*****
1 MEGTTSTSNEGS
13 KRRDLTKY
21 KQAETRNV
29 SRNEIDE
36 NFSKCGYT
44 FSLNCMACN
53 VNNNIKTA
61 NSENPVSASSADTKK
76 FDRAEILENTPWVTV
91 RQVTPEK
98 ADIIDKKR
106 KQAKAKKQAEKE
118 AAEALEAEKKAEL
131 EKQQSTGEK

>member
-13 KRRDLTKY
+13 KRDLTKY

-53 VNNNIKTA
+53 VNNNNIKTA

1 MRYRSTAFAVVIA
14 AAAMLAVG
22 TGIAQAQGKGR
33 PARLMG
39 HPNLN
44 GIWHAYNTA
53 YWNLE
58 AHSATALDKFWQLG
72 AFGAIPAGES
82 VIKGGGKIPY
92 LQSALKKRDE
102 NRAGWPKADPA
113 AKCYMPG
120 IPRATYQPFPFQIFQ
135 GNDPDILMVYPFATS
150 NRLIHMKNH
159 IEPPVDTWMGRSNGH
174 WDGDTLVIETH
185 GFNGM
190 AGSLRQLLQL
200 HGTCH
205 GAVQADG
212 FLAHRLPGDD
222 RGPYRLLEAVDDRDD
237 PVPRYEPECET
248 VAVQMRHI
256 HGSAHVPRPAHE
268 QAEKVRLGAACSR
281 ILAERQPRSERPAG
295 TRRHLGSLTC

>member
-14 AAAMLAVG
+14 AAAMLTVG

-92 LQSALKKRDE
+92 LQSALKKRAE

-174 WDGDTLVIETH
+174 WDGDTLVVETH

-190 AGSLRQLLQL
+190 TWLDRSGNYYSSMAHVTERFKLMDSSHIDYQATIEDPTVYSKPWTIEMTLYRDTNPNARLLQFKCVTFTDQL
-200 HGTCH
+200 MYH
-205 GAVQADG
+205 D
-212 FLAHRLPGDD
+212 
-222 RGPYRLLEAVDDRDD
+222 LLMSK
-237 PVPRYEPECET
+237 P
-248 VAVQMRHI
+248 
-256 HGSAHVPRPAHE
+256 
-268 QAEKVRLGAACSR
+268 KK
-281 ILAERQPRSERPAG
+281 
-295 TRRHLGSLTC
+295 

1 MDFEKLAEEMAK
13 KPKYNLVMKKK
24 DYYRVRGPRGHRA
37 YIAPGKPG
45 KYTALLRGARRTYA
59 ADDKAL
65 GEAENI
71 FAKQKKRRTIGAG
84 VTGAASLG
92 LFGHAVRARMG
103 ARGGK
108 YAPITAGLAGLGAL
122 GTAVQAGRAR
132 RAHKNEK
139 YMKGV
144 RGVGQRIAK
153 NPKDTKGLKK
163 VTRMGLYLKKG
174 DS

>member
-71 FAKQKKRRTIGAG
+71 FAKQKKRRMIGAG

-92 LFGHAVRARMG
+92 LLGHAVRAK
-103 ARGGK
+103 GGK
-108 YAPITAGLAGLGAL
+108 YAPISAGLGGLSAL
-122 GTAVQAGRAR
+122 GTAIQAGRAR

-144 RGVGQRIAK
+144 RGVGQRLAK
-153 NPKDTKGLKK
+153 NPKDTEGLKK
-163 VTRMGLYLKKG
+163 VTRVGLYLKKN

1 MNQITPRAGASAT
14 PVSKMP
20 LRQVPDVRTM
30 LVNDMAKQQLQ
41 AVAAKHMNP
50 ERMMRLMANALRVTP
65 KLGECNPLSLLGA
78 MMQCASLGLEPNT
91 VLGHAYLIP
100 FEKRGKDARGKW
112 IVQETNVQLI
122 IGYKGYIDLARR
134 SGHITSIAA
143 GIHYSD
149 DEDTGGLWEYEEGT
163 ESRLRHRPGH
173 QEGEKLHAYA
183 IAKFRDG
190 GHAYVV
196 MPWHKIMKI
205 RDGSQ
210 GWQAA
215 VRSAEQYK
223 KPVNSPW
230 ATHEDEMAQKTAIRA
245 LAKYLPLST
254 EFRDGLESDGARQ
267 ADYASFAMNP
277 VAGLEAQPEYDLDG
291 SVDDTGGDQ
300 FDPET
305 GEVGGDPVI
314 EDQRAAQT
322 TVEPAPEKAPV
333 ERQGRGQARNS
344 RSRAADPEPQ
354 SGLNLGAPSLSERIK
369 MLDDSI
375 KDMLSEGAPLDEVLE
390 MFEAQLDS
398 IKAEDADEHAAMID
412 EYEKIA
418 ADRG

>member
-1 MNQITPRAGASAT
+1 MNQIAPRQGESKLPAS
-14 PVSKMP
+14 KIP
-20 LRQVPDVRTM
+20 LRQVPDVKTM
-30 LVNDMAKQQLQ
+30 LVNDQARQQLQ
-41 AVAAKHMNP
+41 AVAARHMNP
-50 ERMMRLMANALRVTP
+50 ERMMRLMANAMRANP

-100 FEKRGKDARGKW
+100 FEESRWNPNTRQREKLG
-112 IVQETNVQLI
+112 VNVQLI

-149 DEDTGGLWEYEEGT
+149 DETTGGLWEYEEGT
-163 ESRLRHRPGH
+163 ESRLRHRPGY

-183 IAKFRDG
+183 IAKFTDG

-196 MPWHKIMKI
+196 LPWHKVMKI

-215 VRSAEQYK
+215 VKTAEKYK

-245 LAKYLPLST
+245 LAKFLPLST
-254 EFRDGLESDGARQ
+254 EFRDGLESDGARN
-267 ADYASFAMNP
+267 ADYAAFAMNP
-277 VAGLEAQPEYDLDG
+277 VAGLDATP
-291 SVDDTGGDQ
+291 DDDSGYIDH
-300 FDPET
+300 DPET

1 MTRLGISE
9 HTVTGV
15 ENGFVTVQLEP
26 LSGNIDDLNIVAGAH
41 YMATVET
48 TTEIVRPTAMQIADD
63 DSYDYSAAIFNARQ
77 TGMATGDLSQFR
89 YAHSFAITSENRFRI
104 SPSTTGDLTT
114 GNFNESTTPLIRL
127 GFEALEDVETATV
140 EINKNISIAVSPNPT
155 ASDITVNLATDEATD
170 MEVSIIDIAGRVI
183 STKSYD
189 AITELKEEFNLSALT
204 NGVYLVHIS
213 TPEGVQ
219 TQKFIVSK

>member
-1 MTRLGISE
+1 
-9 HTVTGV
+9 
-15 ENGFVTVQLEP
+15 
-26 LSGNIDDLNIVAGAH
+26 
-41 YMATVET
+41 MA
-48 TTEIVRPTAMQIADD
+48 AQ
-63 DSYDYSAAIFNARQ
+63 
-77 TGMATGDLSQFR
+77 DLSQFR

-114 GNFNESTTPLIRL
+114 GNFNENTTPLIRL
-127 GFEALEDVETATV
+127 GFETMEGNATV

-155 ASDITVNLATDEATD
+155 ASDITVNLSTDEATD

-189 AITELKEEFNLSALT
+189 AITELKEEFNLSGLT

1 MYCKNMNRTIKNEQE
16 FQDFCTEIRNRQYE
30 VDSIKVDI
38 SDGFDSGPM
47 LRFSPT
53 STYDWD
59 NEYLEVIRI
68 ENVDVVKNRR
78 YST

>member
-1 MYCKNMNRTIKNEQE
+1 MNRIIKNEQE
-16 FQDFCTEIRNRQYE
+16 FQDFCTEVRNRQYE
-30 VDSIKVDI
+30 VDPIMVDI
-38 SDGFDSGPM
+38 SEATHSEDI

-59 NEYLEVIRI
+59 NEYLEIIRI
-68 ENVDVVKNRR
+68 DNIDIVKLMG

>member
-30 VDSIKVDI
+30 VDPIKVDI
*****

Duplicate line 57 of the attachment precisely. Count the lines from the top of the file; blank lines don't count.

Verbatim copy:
-190 AGSLRQLLQL